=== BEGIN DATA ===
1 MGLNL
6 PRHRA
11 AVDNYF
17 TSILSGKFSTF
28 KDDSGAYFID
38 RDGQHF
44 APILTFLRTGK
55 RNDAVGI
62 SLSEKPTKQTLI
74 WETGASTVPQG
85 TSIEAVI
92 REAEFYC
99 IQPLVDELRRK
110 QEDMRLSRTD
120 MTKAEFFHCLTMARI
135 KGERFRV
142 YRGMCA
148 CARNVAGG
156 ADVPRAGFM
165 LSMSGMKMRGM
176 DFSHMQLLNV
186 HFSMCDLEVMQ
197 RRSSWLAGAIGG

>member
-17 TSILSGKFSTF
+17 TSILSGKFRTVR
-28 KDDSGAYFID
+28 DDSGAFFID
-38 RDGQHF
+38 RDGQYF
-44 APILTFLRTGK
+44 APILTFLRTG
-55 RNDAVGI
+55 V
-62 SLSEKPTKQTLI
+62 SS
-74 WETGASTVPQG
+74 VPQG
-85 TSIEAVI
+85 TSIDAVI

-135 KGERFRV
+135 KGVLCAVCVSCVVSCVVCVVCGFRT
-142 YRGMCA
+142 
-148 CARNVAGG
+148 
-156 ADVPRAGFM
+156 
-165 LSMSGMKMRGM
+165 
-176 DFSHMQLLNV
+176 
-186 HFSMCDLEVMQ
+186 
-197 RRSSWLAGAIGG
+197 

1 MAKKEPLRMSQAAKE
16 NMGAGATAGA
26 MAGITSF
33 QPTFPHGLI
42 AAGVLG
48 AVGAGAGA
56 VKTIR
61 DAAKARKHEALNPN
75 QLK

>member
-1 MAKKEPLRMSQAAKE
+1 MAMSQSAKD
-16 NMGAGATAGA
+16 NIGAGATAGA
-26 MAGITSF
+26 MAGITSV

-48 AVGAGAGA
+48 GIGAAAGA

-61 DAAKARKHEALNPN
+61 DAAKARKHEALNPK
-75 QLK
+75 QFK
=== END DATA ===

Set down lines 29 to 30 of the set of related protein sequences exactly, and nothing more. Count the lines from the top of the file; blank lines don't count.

-38 RDGQHF
+38 RDGQYF